The five lots presented in this sale encompass aspects from all three of these main areas and are examples of Moudarres' wide range of subject matters and stylistic approaches.
The Self-Portrait with a Blue Fish (lot 3) is a very unusual composition, through its palette of pale blue hues, rarely used by Moudarres. The male figure, supposedly embodying the artist, has a very direct gaze, recalling figures from ancient Assyrian temples, as he proudly clutches at his big catch, a disproportioned blue fish. This painting is a very surprising example of optimism for a work by Moudarres. Unlike many of his figures with their eyes mostly shut to the world, Moudarres represents himself with eyes wide open, showing that he observes everything around him, yet with great defiance.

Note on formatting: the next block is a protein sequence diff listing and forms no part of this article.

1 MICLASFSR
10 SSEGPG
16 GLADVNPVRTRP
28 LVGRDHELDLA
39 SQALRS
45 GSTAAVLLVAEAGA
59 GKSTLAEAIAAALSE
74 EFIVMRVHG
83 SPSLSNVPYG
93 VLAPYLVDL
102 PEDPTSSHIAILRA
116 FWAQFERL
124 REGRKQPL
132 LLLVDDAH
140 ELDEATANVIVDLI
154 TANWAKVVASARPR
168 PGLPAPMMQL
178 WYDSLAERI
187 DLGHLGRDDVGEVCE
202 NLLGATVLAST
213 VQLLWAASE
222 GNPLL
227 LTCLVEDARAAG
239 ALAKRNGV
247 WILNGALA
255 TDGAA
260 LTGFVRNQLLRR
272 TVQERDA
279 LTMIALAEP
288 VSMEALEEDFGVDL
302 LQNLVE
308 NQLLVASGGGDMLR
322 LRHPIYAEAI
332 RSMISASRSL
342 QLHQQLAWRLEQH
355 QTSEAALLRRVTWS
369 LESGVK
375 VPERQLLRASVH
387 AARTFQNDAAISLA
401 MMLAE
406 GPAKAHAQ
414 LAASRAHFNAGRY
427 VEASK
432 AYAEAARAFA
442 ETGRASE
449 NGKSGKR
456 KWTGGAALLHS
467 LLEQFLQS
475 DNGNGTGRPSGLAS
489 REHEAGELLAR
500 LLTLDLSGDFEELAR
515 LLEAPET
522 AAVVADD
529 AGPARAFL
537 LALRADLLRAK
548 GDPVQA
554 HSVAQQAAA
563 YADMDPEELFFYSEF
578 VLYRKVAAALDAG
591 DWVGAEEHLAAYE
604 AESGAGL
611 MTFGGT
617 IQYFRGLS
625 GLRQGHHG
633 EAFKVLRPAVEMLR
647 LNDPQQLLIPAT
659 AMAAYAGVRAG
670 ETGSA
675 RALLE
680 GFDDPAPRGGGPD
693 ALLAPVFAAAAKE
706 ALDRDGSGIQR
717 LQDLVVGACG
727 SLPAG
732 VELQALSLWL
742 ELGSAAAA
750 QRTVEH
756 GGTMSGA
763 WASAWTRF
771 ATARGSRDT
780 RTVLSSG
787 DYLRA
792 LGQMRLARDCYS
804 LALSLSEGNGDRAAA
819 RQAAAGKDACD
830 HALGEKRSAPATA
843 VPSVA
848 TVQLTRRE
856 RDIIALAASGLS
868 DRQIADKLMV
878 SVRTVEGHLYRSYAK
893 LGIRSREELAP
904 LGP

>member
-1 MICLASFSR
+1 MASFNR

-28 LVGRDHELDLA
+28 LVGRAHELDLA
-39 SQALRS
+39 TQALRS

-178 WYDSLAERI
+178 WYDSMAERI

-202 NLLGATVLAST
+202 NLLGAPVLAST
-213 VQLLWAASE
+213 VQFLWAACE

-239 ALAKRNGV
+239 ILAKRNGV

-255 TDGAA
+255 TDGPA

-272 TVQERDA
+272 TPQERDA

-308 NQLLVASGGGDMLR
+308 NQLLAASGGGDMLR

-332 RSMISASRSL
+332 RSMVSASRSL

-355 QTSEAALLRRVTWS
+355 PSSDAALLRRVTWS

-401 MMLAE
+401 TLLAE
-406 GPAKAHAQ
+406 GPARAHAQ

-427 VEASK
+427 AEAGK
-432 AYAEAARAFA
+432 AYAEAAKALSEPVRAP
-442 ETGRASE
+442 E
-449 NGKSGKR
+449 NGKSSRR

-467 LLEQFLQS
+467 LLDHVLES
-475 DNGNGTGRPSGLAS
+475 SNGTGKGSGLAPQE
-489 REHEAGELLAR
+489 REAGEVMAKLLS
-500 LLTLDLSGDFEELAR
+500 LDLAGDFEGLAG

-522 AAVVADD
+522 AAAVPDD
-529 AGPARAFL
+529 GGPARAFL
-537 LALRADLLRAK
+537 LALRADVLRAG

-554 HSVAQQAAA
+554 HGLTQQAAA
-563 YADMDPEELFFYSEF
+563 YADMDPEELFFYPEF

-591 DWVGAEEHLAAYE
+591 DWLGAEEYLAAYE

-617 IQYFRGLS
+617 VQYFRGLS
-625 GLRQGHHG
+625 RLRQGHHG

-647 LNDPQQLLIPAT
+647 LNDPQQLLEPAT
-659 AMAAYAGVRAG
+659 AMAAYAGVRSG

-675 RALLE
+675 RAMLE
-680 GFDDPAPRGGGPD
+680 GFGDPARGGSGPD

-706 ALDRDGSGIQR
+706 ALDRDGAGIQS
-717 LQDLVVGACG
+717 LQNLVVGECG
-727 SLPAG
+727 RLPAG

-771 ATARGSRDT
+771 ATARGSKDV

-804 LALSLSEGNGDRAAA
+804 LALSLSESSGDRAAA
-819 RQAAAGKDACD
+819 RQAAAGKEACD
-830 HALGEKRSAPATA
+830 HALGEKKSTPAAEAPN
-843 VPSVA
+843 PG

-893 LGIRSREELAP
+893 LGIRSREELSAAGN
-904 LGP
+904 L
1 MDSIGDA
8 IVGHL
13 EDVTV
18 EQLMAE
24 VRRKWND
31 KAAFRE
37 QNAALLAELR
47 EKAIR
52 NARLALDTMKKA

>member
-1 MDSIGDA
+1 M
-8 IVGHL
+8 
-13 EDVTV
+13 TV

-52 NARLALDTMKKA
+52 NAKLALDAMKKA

Lot 5, entitled The Beast Exit shows a group of figures, arranged symmetrically. This painting dates from 1977 and is far more optimistic in its use of colours, lighter and fresher with predominantly white paint compared to the darker ochre and beige in the earlier works from the late 1960s. The composition is inspired by the city of Damascus, the striped patterns reminiscent of the walls of Mamluk buildings in the city, constructed in the ablaq technique, with alternate layers of black basalt and lighter coloured stones. Here the stripes appear on the bodies of the figures in the crowd, so that the people are merged with the walls of the city. Moudarres' work refers not only to events contemporary to the time of its execution, but also to the entire collective history of the region - typical of his work, elements are connected and interconnected with objects and figures treated similarly, breaking down the boundaries between them. Creating an effect akin to the surface of a mosaic, this natural flow of people, faces, women and children, is trapped between the sky and the earth. Despite this, there are juxtapositions of emotions and feelings. There is anger in some of the figures, goodness in others. Life, according to Moudarres was never one-sided - he always sought a balance. In this work, he is crying out for balance to be restored in the Middle East, on the walls of Damascus, a theme which could not be more appropriate in the context of today's struggles.